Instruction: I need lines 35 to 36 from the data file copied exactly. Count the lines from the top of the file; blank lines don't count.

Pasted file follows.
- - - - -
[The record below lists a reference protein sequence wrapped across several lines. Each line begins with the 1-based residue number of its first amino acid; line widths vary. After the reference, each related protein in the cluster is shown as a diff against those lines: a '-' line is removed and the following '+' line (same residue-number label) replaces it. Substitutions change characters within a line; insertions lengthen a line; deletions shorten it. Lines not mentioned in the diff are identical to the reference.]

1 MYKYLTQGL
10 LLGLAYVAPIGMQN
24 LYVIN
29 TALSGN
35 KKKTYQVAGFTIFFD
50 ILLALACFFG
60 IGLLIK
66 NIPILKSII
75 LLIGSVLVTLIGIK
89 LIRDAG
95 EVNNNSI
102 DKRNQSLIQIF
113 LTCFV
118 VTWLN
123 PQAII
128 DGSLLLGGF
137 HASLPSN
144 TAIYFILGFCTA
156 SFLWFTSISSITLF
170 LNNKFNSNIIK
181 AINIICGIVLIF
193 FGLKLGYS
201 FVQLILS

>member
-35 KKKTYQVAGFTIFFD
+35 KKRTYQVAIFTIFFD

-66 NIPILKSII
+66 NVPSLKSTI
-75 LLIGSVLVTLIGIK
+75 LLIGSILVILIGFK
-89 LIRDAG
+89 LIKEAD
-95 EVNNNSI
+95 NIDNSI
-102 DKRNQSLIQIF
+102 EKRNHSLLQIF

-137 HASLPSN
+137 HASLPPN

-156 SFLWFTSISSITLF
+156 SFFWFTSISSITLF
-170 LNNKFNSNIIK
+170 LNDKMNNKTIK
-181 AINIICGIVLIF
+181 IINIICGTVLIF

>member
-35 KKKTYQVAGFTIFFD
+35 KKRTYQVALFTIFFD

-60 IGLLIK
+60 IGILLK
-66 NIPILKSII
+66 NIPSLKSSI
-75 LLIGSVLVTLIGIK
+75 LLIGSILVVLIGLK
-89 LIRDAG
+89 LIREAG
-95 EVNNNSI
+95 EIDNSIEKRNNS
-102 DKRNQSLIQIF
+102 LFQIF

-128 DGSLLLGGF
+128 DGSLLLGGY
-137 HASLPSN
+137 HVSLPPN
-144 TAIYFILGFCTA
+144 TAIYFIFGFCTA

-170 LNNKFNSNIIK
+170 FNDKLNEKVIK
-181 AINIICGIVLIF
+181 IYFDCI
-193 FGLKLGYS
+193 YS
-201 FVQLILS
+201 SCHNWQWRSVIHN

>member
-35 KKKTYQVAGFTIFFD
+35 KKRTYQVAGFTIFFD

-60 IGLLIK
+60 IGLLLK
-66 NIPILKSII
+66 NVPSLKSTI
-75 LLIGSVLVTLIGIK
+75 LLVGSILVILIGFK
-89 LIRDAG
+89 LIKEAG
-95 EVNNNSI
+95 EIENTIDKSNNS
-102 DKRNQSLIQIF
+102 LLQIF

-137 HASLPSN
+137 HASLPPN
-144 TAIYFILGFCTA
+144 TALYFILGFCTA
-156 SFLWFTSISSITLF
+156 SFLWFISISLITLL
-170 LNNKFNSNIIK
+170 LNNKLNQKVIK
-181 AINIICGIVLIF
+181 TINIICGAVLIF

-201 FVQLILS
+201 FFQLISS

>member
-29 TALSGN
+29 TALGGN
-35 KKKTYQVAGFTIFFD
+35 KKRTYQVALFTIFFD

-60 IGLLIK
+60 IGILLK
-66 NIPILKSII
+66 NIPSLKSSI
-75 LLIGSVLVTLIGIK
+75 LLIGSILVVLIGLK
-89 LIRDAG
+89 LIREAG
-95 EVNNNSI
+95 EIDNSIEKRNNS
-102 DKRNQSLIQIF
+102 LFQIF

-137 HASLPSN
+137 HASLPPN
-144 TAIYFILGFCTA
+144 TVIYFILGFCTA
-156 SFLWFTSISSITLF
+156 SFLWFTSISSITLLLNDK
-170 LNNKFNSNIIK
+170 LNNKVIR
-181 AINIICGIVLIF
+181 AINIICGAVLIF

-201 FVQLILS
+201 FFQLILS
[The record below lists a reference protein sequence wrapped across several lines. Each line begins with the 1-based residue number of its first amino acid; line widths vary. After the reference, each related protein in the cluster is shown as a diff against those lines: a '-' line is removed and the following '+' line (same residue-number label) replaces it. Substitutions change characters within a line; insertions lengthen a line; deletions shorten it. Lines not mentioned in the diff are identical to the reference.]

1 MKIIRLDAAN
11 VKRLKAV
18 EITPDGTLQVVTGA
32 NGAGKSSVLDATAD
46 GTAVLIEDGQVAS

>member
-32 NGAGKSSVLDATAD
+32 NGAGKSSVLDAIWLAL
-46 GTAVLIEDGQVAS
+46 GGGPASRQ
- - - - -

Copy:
+95 NIDNSI
-102 DKRNQSLIQIF